LLC’s are extremely flexible meaning you can choose to be taxed as a sole proprietorship, partnership, S Corporation, or C Corporation. You can also grow your business by issuing units to investors (i.e. unitholders) and these owners can be from a foreign country, unlike S Corporations. There are very minimal maintenance costs of running an LLC, which is a huge plus. Maintenance costs can include stockholder certificates, bylaws, board minutes (you can go to Vegas to have your meetings), and certain other records. You don’t really need much of this stuff with an LLC. Furthermore, it’s very easy to set up. I would highly recommend an LLC for your business entity structure and you should elect to be taxed as an S Corp if you run a business that produces active income (i.e. accounting, law, etc.). This will help get rid of FICA on distributions. Lastly, real estate is best owned by an LLC to avoid any unnecessary taxes from what’s known as built-in gains. If you own multiple properties, you should consider a series LLC and have each property owned by a different cell within the series.

S Corporation (S Corp)

S Corps are very similar to LLC’s, but require a lot more paperwork and formalities. You still get liability protection. You pay no FICA just like a partnership, an LLC taxed as a partnership, and an LLC taxed as an S Corp or C Corp. Unfortunately, it’s not as flexible as an LLC since you can only be taxed one way (i.e. as an S Corp, although you can always re-elect to be taxed as a C Corp). One thing to note is that to form an S Corp, you first have to form a C Corp then make an election via the Form 2553 to let the IRS know you want to be taxed as an S Corp. Also, an S Corp, an LLC taxed as an S Corp, Partnership, and an LLC taxed as a partnership are known as pass-through entities by definition. This means that the income and expenses from the business tax return will “pass-through” and end up on your personal tax return. They couldn’t have made the word simpler to understand.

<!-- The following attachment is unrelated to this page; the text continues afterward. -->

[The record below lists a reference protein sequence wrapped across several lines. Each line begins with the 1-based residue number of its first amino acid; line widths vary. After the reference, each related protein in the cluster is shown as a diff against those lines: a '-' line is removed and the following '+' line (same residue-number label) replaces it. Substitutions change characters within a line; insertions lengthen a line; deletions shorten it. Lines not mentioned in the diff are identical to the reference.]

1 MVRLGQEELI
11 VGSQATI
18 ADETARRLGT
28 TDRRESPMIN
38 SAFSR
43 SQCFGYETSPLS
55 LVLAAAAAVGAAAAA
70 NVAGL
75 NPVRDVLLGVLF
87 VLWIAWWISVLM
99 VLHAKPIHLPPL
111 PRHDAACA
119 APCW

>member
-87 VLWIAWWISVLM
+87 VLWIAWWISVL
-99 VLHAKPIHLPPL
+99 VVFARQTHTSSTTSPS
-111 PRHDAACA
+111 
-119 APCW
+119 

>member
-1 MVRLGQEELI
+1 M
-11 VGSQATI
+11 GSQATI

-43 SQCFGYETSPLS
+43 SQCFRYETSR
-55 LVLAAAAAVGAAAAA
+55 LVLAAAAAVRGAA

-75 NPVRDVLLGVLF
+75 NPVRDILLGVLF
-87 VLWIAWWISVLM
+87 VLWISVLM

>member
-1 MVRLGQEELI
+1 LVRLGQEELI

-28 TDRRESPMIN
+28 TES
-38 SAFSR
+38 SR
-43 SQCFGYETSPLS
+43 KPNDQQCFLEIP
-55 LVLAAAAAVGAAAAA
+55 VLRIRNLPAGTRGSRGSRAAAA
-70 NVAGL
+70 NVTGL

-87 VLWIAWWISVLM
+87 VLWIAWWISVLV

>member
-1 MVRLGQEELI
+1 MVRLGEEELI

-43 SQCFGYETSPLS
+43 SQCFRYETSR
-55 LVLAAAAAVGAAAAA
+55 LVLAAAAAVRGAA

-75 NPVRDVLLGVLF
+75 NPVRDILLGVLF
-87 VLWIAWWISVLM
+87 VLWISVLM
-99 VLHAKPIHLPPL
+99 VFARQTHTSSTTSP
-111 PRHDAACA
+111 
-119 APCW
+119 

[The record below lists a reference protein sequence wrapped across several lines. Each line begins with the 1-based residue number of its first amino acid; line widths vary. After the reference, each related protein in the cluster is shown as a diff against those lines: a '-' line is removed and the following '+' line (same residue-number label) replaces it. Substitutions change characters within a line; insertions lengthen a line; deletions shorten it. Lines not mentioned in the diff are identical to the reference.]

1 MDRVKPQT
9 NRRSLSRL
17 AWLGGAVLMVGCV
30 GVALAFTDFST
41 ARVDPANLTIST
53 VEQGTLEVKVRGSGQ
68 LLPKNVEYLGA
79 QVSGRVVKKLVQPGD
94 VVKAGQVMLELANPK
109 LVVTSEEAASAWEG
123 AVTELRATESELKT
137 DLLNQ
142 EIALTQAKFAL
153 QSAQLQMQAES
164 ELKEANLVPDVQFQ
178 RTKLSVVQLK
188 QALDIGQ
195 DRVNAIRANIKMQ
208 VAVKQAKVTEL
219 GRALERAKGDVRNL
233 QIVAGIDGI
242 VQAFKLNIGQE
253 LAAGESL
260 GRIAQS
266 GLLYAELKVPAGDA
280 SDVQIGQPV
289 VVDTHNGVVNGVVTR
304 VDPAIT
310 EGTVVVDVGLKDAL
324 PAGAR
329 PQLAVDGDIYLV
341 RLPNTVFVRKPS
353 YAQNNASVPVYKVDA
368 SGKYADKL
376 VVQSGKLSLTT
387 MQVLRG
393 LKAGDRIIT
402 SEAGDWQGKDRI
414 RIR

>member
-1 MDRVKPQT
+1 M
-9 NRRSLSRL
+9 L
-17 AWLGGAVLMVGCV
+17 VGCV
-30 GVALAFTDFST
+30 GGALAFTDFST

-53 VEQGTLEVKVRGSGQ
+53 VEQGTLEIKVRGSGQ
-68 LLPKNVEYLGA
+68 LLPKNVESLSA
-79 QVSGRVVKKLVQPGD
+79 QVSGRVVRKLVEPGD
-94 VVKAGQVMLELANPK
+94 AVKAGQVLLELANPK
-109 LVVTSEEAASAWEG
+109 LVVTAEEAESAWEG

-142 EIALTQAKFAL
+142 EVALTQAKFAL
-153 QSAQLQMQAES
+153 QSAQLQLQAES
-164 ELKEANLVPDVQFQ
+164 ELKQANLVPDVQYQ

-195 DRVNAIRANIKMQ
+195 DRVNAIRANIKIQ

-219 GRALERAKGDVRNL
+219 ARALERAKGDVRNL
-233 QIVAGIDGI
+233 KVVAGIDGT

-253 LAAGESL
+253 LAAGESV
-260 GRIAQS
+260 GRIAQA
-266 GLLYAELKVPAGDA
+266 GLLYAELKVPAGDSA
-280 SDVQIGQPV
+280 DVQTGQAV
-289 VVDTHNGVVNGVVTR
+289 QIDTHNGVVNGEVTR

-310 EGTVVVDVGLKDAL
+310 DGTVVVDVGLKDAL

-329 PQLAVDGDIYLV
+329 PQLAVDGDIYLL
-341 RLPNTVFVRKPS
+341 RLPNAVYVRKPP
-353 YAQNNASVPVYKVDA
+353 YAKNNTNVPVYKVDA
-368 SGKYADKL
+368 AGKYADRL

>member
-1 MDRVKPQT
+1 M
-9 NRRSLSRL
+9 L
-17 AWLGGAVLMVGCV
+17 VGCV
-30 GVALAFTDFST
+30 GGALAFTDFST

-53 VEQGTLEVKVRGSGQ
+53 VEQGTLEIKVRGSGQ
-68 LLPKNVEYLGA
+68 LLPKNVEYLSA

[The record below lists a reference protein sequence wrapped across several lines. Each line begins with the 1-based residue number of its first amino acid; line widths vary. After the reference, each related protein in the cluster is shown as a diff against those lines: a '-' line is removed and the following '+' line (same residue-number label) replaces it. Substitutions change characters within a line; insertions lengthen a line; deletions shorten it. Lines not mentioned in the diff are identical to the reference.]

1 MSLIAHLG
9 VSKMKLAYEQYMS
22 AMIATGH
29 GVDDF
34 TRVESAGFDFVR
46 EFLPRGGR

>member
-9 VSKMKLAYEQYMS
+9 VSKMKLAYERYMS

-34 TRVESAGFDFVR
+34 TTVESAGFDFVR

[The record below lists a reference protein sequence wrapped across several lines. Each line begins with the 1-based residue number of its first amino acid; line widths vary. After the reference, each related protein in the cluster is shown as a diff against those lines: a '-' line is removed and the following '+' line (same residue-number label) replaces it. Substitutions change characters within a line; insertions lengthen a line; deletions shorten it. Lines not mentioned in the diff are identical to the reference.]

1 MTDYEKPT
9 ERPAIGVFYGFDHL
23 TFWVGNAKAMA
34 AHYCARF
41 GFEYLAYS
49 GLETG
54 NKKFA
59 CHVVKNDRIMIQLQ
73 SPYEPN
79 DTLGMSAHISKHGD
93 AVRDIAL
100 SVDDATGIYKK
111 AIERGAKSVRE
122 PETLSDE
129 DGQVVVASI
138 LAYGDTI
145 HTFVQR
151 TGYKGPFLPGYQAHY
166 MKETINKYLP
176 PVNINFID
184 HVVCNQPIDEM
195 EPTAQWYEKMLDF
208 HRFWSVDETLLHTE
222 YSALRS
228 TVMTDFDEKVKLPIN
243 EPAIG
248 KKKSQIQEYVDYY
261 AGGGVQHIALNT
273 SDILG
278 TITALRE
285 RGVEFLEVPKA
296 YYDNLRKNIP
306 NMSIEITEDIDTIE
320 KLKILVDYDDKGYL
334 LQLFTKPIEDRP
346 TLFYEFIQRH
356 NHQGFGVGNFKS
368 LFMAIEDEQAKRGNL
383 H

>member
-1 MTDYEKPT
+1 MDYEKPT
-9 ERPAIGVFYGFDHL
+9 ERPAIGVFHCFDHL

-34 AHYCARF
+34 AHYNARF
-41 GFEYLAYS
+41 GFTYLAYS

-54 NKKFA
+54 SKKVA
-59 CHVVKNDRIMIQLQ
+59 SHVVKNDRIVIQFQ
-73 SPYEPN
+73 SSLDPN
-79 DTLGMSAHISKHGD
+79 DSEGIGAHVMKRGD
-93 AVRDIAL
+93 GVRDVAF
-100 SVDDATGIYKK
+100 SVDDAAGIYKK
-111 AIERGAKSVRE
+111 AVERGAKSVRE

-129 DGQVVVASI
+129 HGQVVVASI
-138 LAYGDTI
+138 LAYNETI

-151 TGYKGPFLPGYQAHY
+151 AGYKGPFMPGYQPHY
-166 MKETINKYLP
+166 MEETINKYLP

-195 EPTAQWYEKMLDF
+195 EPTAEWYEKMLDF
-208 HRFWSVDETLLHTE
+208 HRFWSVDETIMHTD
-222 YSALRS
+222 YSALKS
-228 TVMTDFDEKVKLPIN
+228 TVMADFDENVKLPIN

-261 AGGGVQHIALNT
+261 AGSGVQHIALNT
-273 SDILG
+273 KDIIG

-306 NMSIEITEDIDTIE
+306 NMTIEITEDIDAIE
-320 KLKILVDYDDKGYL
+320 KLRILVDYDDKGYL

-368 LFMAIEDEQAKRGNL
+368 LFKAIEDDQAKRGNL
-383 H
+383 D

The drawbacks of an S Corp include the high maintenance costs you can incur from all the formalities. You can’t have foreign owners, nor can you have more than 100 shareholders. You can however issue shares to investors. Overall, an S Corp is not a bad entity choice at all. It just requires more paperwork than an LLC. Please do not use S Corps for real estate holdings as they can incur unnecessary taxes (put them in an LLC instead).

C Corporation (C Corp)

C Corps provide you with liability protection and there’s no FICA on distributions. However, the thing that makes C Corps so unattractive is that you must pay capital gains taxes on any distributions that’s not done through payroll. This is what’s known as double taxation. You’re taxed at both the corporate level (i.e. on your net profits) and at the personal level (i.e. on your distributions/dividends). You also incur very high maintenance costs.

The only reason you should maintain a C Corp is if you want to go big. Companies such as Apple, Microsoft, AT&T, etc. are all C Corps because in order to become a public company, you must be a C Corp (SEC rules). There is no 100 shareholder or foreign shareholder limit like S Corps so C Corps are very attractive for big companies.

So there you have it. These are the five main types of business entities you can have. I prefer LLC’s over any entity type due to the flexibility, ease of maintenance/management, and liability protection. You also have the ability to escape FICA on distributions which allows you to get the best of both worlds. Always consult with a competent CPA and attorney before making any of these decisions. Financial freedom is not too far away so go out there and start a business today!

P.S. I can help you set up any of these entities for a very small fee.